I’m sitting here watching the most recent episode of The Last Ship OnDemand, and I’ve reached an unremarkable conclusion: I hate the framily – I think I always have. I hate it so much – it has reached ‘Branjelina’ and ‘Bennifer’ levels of hatred when it comes to portmanteaus in popular culture. And another thing – does anybody use Sprint?! Their coverage sucks, they’re based in the middle of nowhere… and their commercials are in the worst of taste.
Seriously. From grungy guys begrudgingly accepting huge bearded strangers into their “framily”, to some emo/goth kid that magically appears in your living room and becomes part of your “framily”, to some kid speaking in French to a talking hamster or gerbil or whatever – this is the best they could do?! Why doesn’t it surprise me that they have a hard time keeping up with their competitors; at least the “can you hear me now” commercials made sense. These are just senseless thirty second pieces that grate on my nerves. You’d think a company in distant third would have a better marketing scheme, instead – rumor has it Sprint is set to join forces with fourth place T-Mobile. Because taking one crappy provider and merging it with an even crappier one is a sterling model for success – wait, even combined the two companies provide service to fewer people than the second-place AT&T. One would like to see a company struggling to keep up in the already uber-competitive world making better marketing decisions, we just have yet to see it.
My proposal would be for the Sprint and T-Mobile families to look inward before they launch any new marketing campaigns. Improving coverage, increasing availability, and decreasing rates are all be steps they should take – and once those are explored, then… and only then – for the love of all that’s holy – should they explore ways to sell their hopefully much improved product.
Some ideas we at the MGT have bounced back and forth is that if you’re committed to using the “framily” as your marketing schtick – E.S. Norton suggests going with a Brady Bunch theme to it: it’s still easily recognizable to much of our population, it’s got a catchy tune already, and they’ve got graphics that could help with the whole thing. I personally hope they move away from the “framily” scheme. Like I stated above, Verizon’s “Can you hear me now” campaign had some real weight because it was simple and it made sense – it didn’t rely on overly gimmicky commercials, and gave the public an easily recognizable character with a common problem that they could connect to. Make the new campaign slimmer – simplify it, and focus on one or two things you’ve done that improve your service; your brands are currently trailing #s 1 and 2 by a good margin because they have focused on areas that people cared about: coverage, speed, reliability and cost – and done it better than you. Focus on one of those, improve and be the best at it… then, don’t let anybody forget it. Once you’ve done that, find your Geico Gecko or Flo or the Maytag Man to be a spokesperson, and run with it: a single face representing you and what you stand for. (You might also want to find a way to combat one of the larger ones paying people to drop your plans… or poach some of their existing business by doing the same. I’m not saying, I’m just sayin’.)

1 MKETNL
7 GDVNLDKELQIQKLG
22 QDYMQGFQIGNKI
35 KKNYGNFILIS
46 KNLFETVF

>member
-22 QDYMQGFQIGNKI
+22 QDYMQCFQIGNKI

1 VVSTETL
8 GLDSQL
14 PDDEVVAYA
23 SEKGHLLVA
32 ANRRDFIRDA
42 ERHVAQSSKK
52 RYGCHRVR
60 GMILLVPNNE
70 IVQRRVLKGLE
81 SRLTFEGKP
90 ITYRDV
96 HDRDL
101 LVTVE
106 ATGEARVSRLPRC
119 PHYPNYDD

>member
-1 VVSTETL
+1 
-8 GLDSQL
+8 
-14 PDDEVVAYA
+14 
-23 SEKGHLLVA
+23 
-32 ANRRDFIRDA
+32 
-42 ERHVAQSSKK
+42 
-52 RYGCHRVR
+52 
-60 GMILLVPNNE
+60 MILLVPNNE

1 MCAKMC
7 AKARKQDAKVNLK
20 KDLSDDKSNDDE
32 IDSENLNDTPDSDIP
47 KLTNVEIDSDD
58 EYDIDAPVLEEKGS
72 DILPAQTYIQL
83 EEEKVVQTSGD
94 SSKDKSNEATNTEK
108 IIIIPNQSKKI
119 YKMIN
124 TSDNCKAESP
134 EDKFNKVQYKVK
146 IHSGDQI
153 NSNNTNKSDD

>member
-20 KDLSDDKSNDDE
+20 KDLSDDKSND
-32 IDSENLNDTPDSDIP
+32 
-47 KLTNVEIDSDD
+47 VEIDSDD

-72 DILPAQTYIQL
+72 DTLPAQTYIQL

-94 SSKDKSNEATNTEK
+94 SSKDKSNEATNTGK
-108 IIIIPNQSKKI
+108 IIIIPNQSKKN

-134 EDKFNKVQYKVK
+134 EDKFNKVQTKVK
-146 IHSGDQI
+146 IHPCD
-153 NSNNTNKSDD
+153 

All that being said – enough with the framily, please. I need a break – three commercials in five minutes is a bit much for that hack job of a commercial set.
And now that you’ve used two minutes of your time on this piece – carry on. But don’t use Sprint until they change their ways. Seriously. Because we care.
~ J.T. Riles ~
Categories: Social Choices